Escaping volatile inflation
Ellison, Martin and Yates, Tony. (2007) Escaping volatile inflation. Journal of Money, Credit & Banking, Vol.39 (No.4). pp. 981-993. ISSN 0022-2879Full text not available from this repository.
Official URL: http://dx.doi.org/10.1111/j.1538-4616.2007.00054.x
Why has inflation been so stable in developed economies since the early 1990s ? In this paper, we answer that the United States and other countries may have escaped from a volatile inflation equilibrium. Our argument builds on the story proposed by Tom Sargent in The Conquest of American Inflation, where the fall in inflation in the 1980s was attributed to changing government beliefs. To explain the escape in inflation volatility, we unwind one of Sargent's simplifications and allow the government to react to some of the shocks in the economy. In this case, when government beliefs turned against the Phillips curve in the 1980s they not only led to an escape from high inflation, but also stopped government using changes in inflation to offset shocks. Inflation and inflation volatility therefore escaped in tandem. Our analysis also sheds some light on why the escape in inflation occurred at the time it did.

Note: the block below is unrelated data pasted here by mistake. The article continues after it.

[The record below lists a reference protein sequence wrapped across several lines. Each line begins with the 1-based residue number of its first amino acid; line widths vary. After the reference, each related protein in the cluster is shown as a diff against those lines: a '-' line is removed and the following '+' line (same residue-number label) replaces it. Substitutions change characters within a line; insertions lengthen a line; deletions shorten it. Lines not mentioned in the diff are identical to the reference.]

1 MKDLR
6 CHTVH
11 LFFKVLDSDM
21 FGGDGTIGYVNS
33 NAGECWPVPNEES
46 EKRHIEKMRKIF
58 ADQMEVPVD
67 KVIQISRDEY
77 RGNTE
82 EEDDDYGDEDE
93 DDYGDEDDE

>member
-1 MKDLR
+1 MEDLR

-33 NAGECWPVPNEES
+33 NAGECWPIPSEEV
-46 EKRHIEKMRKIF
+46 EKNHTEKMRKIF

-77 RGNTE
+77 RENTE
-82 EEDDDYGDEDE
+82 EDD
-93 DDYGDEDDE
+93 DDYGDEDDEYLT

|Item Type:||Journal Article|
|Subjects:||H Social Sciences > HG Finance
H Social Sciences > HC Economic History and Conditions
|Divisions:||Faculty of Social Sciences > Economics|
|Journal or Publication Title:||Journal of Money, Credit & Banking|
|Publisher:||Wiley-Blackwell Publishing, Inc.|
|Official Date:||June 2007|
|Number of Pages:||13|
|Page Range:||pp. 981-993|
|Access rights to Published version:||Restricted or Subscription Access|
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